"Give him lots of love and all of your attention. Whenever he wants it."
I had planned to write about “X number of Ways to Make Transition Days Smoother”. About ways to keep your sanity while dealing with a kid who greets you after 3 days of no communication with, “Why can't I stay at Daddy's house? He let me play video games all weekend.".
Last night, instead of sitting at the computer, typing away after tucking Agent M into bed, I was responding to his urgent, panicked cry of “Mama!” that came down the hallway moments after I had sat down.
Thinking the worse, I had jumped up quickly and hurried down the hall, trying to not sound panicked also as I asked him what was wrong.
When I got to his room, he grinned like the Cheshire Cat, patted the sliver of space next to him on his twin size bed, and asked me to lay down with him. No monsters outside the bedroom window, no giant spiders attacking, no pea soup being hurled at me. Just a sly little boy who knows exactly what tone will get his mama up and running (and when did he train me so well?).
The inviting idea of laying down for a minute and his cheeky grin were more than any parent could pass up. As I pulled the blanket over us, I told him I really needed to work on my homework, and asked if he would like to know what it was I was working on. He nodded, rolled over and spooned his back up against me, pulling my arm around him and molding us into our usual snuggling position. I told him my topic idea and asked him what he thought.
He replied first with, "Let me play video games all night!", of course. I reminded him that I don’t own a t.v. nor game system. Then, taking the chance to peek inside his head a little, I explained that I was meaning more along the lines of things mums could do with their little ones on the first day back home when they are feeling grumpy because they miss their other parent and don’t like going back and forth. To which came the best advice I’ve heard, "Give him lots of love and all of your attention. Whenever he wants it.".
The honesty and wisdom in his answer hit me. It’s not making sure I have a new toy to bribe him into being happy, or planning dinner in advance so that it’s ready to be consumed the moment he walks in. Just love and attention. Simple as that.
That’s all the panicked yell was about, and when it really comes down to it, that’s all any of our kids want. They want our time. Our acknowledgement. They want us to be there to show them that we really did miss them, even if we had a great weekend without them being home. They just want to know that they are not alone in feeling frustrated and split in two. Is it easy to lay it all aside and put off the piling laundry, dishes, and ever growing to-do list? No, but it will all still be there, patiently wait for you to finish reading Where the Wild Things Are and discussing what the snail in the fish tank dreams about.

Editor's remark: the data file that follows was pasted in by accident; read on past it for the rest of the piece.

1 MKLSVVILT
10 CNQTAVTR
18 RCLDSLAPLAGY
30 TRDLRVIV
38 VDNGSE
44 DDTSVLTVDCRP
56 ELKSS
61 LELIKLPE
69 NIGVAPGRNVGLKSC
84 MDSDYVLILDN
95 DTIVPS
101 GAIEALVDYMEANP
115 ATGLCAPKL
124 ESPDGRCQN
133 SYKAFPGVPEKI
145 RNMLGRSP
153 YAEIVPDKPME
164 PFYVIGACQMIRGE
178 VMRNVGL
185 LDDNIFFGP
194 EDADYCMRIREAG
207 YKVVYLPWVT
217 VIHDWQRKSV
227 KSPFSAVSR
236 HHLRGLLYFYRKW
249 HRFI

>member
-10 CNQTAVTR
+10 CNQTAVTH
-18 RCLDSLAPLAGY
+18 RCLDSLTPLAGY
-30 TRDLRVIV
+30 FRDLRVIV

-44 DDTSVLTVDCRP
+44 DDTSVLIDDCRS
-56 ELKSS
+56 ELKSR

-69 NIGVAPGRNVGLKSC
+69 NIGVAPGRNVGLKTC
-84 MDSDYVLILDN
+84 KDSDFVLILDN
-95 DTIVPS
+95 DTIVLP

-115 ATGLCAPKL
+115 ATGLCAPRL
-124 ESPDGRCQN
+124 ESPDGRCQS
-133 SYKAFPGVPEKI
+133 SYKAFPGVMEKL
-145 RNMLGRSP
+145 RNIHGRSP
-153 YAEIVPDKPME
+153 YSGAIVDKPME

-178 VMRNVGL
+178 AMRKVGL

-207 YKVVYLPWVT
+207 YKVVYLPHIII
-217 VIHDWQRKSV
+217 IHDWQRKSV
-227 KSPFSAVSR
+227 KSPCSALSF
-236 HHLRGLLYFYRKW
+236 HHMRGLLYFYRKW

Kids will quickly get to the point where they don’t let you in on their thoughts and feelings if you don’t encourage that closeness early on. Just like the song “Cat’s Cradle”, they will take what we give them and mold it into themselves. Do we want to raise kids who constantly focus on work before family? Or do we want our kids to remember the night we said the dishes could wait and played card games on the floor all evening?
It sounds so simple, so why is it so hard to just spend time with your kid? As a single parent, time is already divided more than a two-parent household and packed with the demands of work, school (sometimes for both parent and kids), after school activities, housework, and for the lucky few, sleep. Maybe it’s because as a society, we place value on getting things done. The more we can say we did means the higher we can place ourselves and the better we are told we are. Let’s face it, most single parents have to wrestle with the “Not Good Enough” issues enough as it is. Being told to just put things off, let the laundry sit another day, and go make a fort out of sheets is enough to cause a Little Red Hen style panic attack in many a single parent. (If I take 5 mins to sing a silly song, who will help me and make that important phone call for me? If I sit and watch Scooby-Doo with Agent M, who will help me catch up and put the laundry away before it wrinkles? If I pretend to be a Evil Creature from Mars for 30 mins, who will help me catch up on the blog I am supposed to be typing?).
And the simple fact is – you don’t catch up. There will never be enough time in the day. The dishes and laundry will always be there (unless you move to a nudist camp that has personal maids to do the dishes for you). At the end of the that first day back home, that Transition Day that has so much potential to be either fabulous or gray-hair inducing, what do you want from your kids? Love and attention. The same that they are wanting from you. Let the details wait and just go be with your kid. Then while you fold the laundry, at least there will be a smile on your face while you think of all the fun you had.